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461

Ads are taking over Samsung's Galaxy smartphones — and it needs to stop

I've used a Samsung Galaxy smartphone almost every day for nearly 4 years. I used them because Samsung had fantastic hardware that was matched by (usually) excellent software. But in 2020, a Samsung phone is no longer my daily driver, and there's one simple reason that's the case: Ads.

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138

18 things Apple announced for iOS 14 that we want on Android

Every year, around Apple WWDC time, I like taking off my Android geek and fan cap, putting it aside, and enjoying what our friends-slash-rivals from Cupertino are doing for their users. While a few years ago, I might've enjoyed discussions about which OS was superior, these days I'm mellower and more pragmatic. iOS has borrowed a lot from Android and continues to do so, and vice-versa. The two ecosystems have a mutually beneficial rivalry and keep pushing themselves further, and in doing so keep pushing each other too.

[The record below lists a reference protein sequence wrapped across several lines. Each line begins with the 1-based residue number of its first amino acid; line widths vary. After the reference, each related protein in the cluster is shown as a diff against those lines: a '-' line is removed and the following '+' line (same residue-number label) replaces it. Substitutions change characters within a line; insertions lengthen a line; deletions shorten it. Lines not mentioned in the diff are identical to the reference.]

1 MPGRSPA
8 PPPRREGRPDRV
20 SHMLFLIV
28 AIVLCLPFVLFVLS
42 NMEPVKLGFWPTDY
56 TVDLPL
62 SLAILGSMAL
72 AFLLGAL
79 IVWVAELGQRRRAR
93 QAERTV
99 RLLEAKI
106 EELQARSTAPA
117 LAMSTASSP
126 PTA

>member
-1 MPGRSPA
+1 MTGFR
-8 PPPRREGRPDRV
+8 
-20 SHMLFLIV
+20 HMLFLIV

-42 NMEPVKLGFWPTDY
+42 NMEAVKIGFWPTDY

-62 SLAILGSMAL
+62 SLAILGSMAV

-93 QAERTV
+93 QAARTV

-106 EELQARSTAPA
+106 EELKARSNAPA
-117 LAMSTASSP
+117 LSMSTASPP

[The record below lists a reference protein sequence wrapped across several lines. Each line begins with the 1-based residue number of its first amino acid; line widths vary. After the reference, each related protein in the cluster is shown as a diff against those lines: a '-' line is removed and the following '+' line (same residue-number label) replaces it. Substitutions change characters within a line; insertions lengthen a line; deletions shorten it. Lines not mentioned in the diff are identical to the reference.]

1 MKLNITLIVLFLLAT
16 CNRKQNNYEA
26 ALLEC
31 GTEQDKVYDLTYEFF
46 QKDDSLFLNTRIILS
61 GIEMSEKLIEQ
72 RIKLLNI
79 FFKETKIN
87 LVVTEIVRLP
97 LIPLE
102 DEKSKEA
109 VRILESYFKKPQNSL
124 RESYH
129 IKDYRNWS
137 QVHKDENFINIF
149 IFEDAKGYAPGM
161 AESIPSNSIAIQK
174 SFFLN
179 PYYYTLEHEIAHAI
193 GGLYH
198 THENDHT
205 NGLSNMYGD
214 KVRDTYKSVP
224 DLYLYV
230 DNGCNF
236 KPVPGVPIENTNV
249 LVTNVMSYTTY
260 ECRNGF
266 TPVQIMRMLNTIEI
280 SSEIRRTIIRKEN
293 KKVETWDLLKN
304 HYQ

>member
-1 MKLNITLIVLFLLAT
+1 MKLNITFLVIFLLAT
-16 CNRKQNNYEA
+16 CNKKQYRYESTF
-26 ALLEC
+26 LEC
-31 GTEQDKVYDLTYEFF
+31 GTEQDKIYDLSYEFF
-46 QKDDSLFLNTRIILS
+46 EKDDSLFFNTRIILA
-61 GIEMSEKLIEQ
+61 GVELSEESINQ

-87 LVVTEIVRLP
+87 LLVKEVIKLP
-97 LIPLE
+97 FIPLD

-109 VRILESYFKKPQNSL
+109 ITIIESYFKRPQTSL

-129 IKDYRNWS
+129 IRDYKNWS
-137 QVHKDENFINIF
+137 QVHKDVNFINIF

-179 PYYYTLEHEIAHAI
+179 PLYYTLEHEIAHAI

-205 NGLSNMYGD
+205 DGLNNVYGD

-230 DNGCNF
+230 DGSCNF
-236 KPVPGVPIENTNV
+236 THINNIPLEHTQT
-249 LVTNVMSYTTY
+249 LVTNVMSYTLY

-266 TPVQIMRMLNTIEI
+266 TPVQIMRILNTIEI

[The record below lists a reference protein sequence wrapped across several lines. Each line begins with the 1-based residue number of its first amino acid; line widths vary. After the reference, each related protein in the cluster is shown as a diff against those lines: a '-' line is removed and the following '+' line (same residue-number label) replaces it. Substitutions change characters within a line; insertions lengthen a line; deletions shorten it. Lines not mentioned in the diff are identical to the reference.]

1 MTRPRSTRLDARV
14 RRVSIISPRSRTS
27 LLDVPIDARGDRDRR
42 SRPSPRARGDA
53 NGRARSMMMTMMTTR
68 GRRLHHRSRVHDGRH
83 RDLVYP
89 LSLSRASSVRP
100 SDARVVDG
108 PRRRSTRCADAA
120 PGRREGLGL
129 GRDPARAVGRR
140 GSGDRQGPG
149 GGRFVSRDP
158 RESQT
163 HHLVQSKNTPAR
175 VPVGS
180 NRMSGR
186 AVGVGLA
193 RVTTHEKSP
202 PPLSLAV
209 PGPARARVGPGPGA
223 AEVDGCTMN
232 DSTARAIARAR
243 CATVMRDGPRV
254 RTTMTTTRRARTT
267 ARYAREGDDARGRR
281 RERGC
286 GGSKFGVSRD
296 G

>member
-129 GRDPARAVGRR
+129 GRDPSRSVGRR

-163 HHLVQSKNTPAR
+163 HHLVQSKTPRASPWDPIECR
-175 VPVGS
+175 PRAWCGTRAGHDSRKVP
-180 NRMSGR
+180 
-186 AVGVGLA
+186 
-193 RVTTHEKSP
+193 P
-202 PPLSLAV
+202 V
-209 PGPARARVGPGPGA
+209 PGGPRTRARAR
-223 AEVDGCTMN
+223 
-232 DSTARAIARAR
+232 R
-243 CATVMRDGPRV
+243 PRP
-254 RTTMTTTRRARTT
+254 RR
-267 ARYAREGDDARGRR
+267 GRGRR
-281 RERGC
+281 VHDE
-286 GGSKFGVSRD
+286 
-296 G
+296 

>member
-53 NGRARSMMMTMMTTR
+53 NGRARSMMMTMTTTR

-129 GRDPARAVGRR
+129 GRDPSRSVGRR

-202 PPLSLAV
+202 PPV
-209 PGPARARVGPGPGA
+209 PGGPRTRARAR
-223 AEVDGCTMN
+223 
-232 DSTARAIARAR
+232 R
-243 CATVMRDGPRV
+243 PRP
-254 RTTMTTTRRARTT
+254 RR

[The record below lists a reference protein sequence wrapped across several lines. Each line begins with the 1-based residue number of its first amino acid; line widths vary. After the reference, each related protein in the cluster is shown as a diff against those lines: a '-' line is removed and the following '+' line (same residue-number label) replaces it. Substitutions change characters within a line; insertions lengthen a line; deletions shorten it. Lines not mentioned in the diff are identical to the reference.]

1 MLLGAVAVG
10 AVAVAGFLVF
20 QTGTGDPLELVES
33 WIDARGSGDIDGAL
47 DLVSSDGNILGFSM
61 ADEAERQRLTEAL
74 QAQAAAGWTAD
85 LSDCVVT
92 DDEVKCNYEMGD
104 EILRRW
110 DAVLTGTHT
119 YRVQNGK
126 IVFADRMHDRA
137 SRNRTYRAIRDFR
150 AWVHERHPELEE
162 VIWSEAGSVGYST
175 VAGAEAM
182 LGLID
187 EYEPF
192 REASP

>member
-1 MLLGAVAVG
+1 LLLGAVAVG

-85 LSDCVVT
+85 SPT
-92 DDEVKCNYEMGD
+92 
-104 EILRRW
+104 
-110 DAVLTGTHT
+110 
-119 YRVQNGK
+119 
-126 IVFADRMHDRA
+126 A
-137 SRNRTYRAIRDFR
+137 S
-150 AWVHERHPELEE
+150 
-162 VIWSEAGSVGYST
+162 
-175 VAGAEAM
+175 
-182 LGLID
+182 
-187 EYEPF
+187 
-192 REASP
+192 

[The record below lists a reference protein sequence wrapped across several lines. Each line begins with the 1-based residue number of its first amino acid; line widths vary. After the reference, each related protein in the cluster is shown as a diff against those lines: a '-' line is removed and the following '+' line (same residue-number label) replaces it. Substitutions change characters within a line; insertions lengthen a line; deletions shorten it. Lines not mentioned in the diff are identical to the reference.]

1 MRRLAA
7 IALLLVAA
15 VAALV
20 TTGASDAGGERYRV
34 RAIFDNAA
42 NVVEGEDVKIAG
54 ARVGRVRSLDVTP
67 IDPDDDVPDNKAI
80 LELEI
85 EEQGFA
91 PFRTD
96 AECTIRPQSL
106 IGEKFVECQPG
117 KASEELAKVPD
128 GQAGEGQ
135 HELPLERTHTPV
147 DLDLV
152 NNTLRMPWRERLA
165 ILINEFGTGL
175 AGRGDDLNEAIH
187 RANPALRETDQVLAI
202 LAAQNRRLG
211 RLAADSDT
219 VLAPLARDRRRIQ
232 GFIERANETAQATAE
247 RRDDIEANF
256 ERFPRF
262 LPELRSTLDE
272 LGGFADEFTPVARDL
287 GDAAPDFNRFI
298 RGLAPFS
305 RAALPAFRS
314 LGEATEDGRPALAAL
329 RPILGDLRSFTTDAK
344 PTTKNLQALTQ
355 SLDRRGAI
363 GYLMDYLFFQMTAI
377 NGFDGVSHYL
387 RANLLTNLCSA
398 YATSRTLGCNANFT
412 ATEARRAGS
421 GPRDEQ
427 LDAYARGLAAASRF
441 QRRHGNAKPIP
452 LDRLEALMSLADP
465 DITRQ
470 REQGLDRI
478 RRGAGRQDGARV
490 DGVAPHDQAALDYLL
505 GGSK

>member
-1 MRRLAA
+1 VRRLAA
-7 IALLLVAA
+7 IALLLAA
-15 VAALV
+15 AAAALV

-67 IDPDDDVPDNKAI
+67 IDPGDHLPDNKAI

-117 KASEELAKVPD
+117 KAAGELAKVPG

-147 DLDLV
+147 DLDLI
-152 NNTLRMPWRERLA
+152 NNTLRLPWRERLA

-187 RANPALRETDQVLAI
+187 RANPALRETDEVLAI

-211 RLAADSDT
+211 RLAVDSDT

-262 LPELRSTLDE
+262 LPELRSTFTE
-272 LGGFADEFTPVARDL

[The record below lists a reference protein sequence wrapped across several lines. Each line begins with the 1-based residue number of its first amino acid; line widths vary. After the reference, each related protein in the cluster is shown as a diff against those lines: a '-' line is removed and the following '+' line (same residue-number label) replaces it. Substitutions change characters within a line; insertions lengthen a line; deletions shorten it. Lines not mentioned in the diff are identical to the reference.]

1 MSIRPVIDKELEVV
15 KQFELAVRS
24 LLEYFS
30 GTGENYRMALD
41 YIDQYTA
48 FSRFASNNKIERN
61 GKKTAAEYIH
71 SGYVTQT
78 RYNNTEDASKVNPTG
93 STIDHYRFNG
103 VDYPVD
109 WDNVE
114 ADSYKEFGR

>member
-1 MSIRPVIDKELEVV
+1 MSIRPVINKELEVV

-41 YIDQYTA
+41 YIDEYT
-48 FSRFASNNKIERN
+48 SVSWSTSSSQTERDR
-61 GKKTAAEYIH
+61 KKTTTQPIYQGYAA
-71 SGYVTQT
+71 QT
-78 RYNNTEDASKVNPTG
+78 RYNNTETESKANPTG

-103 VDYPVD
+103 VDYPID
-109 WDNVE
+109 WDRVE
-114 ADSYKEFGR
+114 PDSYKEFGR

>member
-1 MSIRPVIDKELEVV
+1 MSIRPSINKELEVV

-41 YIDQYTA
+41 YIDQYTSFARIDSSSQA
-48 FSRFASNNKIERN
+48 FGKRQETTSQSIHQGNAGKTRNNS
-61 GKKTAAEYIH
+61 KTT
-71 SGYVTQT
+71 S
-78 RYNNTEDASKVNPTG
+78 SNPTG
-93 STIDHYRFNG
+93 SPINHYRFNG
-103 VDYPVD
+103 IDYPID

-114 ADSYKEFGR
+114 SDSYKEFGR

That's why I have fun watching WWDC's main keynote. I expect Apple to implement a few features that I've been wanting on Android for years, and to add a few innovative and obvious options that I never knew I needed but now can't get out of my head.

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171

Apple is doing Google a huge favor with iOS 14